September 27, 2011
THE PEOPLE OF THE STATE OF ILLINOIS, Plaintiff-Appellee,
JANET VESEY, Defendant-Appellant.
date September 20, 2016
from the Circuit Court of Rock Island County, No. 08-CF-1265;
the Hon. Thomas C. Berglund, Judge, presiding.
Agostinelli, of State Appellate Defender's Office, of
Ottawa, and Ron D. Dolak, of Konicek & Dillon, P.C., of
Geneva, for appellant.
Terronez, State's Attorney, of Rock Island (Terry A.
Mertel and Gary F. Gnidovec, both of State's Attorneys
Appellate Prosecutor's Office, of counsel), for the
JUSTICE HOLDRIDGE delivered the judgment of the court, with
opinion. Presiding Justice Carter and Justice O'Brien
concurred in the judgment and opinion.
conviction for unlawful possession of a controlled substance
was reversed and the cause was remanded for a new trial where
the trial court failed to comply with Supreme Court Rule
431(b) when the court did not ask certain members of the jury
about some of the Zehr principles, and although defendant
failed to preserve her objection to the procedure, the
“conventional” plain error analysis was applied,
and based on the closely balanced evidence, the clear and
obvious error was found to have prejudiced defendant.
1 After a jury trial, the defendant, Janet Vesey, was
convicted of unlawful possession of a controlled substance.
720 ILCS 570/402(c) (West 2008). She appeals her conviction
and argues that she is entitled to a new trial because the
trial court failed to comply with Illinois Supreme Court Rule
431(b) (eff. May 1, 2007). We reverse and remand.
3 I. Discovery of the Controlled Substance
4 On December 23, 2008, the defendant and her sister had
spent the day finishing their Christmas shopping. They had
also visited Walmart so the defendant could try on bras and
girdles for an event that the defendant had to attend the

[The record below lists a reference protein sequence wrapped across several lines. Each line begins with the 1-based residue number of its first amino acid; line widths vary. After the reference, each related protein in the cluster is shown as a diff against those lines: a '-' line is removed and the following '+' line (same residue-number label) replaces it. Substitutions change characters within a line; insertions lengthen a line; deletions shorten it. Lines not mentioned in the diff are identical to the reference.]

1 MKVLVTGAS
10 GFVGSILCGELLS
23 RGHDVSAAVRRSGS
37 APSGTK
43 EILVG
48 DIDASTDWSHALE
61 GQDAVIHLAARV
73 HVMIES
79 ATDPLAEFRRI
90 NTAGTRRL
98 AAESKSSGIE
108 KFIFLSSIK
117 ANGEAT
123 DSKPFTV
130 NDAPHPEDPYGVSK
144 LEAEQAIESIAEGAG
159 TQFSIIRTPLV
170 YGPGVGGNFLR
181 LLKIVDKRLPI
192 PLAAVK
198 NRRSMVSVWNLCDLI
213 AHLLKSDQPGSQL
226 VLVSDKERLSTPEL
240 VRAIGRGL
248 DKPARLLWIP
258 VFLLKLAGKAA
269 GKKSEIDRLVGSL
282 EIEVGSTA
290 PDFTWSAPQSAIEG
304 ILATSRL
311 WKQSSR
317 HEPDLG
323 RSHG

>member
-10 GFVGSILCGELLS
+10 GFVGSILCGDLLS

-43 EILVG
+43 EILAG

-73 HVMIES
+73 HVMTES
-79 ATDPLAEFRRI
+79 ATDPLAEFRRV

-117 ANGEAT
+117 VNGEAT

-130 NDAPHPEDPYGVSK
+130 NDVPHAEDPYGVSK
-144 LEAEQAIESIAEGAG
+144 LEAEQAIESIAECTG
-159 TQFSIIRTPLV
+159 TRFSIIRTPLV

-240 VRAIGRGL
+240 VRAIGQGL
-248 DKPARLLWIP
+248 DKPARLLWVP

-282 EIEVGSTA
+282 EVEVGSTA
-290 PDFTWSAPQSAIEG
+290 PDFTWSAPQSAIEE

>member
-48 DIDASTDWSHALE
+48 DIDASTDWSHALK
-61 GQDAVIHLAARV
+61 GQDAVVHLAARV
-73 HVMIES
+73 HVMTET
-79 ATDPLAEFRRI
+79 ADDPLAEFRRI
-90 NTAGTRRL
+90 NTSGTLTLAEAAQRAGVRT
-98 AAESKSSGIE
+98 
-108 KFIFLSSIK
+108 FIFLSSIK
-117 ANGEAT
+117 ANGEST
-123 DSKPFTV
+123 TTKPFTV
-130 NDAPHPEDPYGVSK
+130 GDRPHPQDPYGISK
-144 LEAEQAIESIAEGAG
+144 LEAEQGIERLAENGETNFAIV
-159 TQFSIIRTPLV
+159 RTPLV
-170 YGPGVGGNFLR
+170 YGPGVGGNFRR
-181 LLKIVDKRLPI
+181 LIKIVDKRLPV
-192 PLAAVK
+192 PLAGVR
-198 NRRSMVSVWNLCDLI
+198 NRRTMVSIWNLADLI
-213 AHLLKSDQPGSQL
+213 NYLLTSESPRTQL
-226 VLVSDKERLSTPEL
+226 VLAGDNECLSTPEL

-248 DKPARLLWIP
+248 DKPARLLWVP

following January. During the early morning hours of December
24, they were pulled over by Officer Ibrahim Ramirez. Ramirez
pulled the defendant over because the vehicle's license
plates were suspended. During the traffic stop, the defendant
admitted to the officer that her driver's license was
suspended. She was arrested, and the officer performed a
limited pat-down on her, which mainly consisted of checking
her pockets for weapons.
5 The defendant was taken to the Rock Island County jail, and
she was turned over to correctional officer Michelle Haun.
Haun took the defendant to a small room so that she could
have some privacy while changing into jail-issued clothing.
Haun testified that she looked in the room before taking the
defendant in. As the defendant was removing her bra, Haun
heard a noise and the defendant say "[t]hat's not
mine, [t]hat's not mine!" Haun described the noise
as a "light little thud." Looking down, she saw a
bag on the floor that contained a white substance and a
6 According to the defendant, she was strip searched when she
was taken into the small room. After she had changed into the
jumpsuit, she bent over to put on flip-flops and saw the bag
on the floor. She told Haun about the bag because she did not
want to be blamed for it later. Haun said that it must have
fallen from the defendant's bra and gave the bag to
another officer. The substance tested positive for cocaine.
7 II. Voir Dire
8 The trial of this matter took place on April 23, 2009. The
trial court conducted voir dire by calling panels of
four prospective jurors at a time. During the first panel,
the court asked:
"Do each of you folks understand that the defendant is